The increasing demand for potable water in Southeast Asia warrants the need for a simple, rapid, and economical water quality test that can be used by unskilled personnel to monitor potential fecal contamination of drinking water supplies. The coliphage test is expected to fulfill this need since many advantages can be attributed to this test.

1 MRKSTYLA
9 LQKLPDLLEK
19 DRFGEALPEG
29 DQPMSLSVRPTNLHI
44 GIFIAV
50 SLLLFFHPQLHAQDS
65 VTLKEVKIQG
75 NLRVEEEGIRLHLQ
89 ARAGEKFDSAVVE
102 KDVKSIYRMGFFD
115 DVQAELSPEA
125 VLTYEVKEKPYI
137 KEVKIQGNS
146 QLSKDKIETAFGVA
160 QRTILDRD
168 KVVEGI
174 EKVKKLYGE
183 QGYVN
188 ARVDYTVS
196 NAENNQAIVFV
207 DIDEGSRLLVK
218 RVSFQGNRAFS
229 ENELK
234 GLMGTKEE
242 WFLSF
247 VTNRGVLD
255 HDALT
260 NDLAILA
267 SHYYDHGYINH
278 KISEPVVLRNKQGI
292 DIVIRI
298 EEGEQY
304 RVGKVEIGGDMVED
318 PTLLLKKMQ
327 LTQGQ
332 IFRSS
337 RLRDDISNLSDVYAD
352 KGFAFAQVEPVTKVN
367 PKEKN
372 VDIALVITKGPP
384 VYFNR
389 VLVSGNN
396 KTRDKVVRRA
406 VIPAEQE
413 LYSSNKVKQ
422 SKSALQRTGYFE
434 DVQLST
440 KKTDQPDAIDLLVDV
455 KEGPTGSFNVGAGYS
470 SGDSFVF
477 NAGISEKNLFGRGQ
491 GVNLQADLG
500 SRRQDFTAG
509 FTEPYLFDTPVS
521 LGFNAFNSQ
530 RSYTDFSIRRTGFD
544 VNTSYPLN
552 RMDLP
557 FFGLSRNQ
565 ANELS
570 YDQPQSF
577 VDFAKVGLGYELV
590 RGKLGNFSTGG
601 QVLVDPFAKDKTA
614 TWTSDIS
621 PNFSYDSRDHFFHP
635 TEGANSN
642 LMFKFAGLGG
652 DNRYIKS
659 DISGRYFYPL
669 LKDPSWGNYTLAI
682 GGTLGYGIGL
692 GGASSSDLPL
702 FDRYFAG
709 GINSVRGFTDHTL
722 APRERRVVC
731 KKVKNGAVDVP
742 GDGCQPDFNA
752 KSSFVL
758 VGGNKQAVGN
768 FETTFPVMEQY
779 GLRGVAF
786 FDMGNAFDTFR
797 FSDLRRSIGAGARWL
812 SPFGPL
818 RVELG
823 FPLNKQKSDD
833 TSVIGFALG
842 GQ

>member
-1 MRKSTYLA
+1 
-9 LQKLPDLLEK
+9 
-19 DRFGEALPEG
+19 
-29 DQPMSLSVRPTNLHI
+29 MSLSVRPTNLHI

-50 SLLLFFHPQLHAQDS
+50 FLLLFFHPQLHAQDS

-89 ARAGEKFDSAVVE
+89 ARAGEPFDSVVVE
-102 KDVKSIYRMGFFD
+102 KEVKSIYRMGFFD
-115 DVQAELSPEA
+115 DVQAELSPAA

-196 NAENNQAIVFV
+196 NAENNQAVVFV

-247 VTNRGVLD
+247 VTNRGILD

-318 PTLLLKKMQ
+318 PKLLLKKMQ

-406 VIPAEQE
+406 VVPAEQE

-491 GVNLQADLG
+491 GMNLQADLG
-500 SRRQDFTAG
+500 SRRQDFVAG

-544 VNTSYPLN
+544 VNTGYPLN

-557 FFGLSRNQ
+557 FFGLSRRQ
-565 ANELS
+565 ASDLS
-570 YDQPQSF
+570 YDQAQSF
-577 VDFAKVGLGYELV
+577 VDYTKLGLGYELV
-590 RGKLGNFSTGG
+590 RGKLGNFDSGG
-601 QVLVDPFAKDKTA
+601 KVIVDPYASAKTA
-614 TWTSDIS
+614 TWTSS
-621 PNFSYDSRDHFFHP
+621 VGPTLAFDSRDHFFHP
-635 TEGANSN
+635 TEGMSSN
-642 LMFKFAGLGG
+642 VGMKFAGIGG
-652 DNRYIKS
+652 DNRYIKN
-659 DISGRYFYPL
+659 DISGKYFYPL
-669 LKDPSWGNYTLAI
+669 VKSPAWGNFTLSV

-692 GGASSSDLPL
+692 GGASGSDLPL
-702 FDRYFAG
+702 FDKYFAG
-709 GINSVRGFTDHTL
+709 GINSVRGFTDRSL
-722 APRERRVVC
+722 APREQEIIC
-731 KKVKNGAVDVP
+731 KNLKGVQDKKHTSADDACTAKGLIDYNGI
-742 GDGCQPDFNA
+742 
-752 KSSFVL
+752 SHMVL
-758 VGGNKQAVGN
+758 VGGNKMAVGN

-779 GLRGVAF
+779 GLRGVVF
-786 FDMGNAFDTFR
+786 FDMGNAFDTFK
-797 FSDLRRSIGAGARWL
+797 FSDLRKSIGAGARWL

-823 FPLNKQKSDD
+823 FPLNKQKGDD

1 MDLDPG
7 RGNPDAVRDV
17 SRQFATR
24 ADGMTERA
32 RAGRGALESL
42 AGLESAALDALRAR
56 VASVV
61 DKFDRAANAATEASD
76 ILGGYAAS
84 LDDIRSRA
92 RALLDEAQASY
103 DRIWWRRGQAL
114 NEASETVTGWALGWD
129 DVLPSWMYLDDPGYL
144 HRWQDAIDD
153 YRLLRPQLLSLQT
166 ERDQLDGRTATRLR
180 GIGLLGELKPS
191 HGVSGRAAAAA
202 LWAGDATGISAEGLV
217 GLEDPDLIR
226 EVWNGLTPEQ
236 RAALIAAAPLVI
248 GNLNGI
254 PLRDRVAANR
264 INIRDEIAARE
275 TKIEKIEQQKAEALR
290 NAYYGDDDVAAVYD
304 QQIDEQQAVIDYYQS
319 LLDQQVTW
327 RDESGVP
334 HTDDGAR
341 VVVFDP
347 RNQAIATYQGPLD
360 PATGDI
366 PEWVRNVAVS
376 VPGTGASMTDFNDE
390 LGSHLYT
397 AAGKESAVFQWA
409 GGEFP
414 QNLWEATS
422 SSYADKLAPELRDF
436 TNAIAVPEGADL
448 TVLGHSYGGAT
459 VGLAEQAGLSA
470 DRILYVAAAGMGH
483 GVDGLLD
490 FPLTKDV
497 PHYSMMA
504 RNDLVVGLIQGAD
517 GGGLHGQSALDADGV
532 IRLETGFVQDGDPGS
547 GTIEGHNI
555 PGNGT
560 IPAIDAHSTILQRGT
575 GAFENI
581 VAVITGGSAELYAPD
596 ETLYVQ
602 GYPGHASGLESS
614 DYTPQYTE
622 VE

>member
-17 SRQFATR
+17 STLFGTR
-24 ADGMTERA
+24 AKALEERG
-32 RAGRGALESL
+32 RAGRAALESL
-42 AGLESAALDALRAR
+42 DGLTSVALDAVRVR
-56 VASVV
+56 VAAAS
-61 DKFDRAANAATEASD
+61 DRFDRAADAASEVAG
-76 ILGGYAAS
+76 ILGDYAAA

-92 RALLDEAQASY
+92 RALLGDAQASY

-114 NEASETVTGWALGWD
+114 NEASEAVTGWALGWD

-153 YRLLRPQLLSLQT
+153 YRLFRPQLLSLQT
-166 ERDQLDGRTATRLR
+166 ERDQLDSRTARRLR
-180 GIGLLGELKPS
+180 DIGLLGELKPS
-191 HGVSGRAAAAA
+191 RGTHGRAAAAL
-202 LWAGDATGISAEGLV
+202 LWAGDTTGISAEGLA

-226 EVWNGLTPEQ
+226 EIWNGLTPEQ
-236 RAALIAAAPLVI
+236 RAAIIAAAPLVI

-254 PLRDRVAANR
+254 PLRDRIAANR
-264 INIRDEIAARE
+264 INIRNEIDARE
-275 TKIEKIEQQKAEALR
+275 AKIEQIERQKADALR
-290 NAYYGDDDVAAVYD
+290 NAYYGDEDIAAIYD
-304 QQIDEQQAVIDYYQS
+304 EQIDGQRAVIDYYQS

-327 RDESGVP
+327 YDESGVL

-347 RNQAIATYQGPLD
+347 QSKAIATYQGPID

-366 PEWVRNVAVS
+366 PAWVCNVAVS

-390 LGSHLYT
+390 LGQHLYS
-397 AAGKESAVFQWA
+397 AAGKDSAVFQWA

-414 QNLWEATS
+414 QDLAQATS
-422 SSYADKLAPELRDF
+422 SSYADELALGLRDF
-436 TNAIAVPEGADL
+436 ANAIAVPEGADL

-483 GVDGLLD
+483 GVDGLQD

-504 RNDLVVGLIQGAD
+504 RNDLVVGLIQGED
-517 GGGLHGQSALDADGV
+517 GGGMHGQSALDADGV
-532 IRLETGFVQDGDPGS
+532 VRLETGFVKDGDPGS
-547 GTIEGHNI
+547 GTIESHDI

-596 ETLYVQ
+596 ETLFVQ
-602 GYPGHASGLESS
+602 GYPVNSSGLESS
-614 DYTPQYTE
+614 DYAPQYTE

In order to evaluate the use of the coliphage test, an intensive study to correlate the results of the coliphage test with three other water quality tests—viz., conventional five-tube most probable number (MPN) fermentation test, the A1 broth five-tube MPN test, and the membrane filtration test—was carried out. At least 1000 water samples were examined over a 20-month period. Results of the tests showed that there is a consistent relationship between coliphages and fecal coliforms in river water, pond water, well water and rainwater, in that coliphages are frequently found when fecal coliforms are detected. On the other hand, correlation analyses have also showed that in water sources that are shallow and turbid due to residual sediments, correlation between coliphages and fecal coliforms was less significant. Further analyses have also indicated that the factors that most affected the coliphage tests were turbidity, pH, and dissolved oxygen. In the process of evaluating the coliphage procedure, it was found that the test can be performed at ambient temperatures and results can be obtained after 6–8 h of incubation.